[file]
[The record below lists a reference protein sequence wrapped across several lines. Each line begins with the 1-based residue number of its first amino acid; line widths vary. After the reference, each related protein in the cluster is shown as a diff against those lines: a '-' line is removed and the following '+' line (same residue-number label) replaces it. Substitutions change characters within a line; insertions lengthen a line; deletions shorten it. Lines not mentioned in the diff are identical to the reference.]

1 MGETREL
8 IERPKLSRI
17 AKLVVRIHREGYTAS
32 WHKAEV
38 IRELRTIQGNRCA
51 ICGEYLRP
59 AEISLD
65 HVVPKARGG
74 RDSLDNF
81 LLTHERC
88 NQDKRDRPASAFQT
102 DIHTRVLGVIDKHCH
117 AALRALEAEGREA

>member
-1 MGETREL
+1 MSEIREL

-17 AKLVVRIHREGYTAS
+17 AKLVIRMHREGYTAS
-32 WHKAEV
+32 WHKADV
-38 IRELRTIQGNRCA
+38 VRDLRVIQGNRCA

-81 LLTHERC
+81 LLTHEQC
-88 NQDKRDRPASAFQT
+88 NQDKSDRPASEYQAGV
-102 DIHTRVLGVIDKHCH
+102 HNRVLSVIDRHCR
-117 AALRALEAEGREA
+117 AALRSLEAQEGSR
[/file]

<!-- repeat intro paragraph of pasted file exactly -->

[The record below lists a reference protein sequence wrapped across several lines. Each line begins with the 1-based residue number of its first amino acid; line widths vary. After the reference, each related protein in the cluster is shown as a diff against those lines: a '-' line is removed and the following '+' line (same residue-number label) replaces it. Substitutions change characters within a line; insertions lengthen a line; deletions shorten it. Lines not mentioned in the diff are identical to the reference.]